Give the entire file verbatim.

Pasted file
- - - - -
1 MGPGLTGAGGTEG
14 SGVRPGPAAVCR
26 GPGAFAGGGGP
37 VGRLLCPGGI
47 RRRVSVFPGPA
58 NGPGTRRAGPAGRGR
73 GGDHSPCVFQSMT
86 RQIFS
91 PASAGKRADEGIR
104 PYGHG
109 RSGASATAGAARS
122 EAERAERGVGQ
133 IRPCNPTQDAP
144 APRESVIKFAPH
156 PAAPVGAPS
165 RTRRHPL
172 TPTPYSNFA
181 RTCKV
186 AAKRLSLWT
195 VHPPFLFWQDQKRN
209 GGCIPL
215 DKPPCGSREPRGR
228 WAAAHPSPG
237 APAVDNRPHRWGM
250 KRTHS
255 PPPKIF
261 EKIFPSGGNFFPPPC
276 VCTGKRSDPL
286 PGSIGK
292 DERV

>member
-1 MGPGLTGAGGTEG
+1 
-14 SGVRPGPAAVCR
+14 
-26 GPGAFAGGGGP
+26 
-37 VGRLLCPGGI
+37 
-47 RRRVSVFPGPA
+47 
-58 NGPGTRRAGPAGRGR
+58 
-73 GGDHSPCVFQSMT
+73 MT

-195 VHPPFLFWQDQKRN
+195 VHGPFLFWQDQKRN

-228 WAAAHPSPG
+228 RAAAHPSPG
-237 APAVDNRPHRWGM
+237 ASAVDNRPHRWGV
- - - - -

1 MGPGLTGAGGTEG
14 SGVRPGPAAVCR
26 GPGAFAGGGGP
37 VGRLLCPGGI
47 RRRVSVFPGPA
58 NGPGTRRAGPAGRGR
73 GGDHSPCVFQSMT
86 RQIFS
91 PASAGKRADEGIR
104 PYGHG
109 RSGASATAGAARS
122 EAERAERGVGQ
133 IRPCNPTQDAP
144 APRESVIKFAPH
156 PAAPVGAPS
165 RTRRHPL
172 TPTPYSNFA
181 RTCKV
186 AAKRLSLWT
195 VHPPFLFWQDQKRN
209 GGCIPL
215 DKPPCGSREPRGR
228 WAAAHPSPG
237 APAVDNRPHRWGM
250 KRTHS
255 PPPKIF
261 EKIFPSGGNFFPPPC
276 VCTGKRSDPL
286 PGSIGK
292 DERV

>member
-1 MGPGLTGAGGTEG
+1 
-14 SGVRPGPAAVCR
+14 
-26 GPGAFAGGGGP
+26 
-37 VGRLLCPGGI
+37 
-47 RRRVSVFPGPA
+47 
-58 NGPGTRRAGPAGRGR
+58 
-73 GGDHSPCVFQSMT
+73 MT

-195 VHPPFLFWQDQKRN
+195 VHGPFLFWQDQKRN

-228 WAAAHPSPG
+228 RAAAHPSPG
-237 APAVDNRPHRWGM
+237 ASAVDNRPHRWGV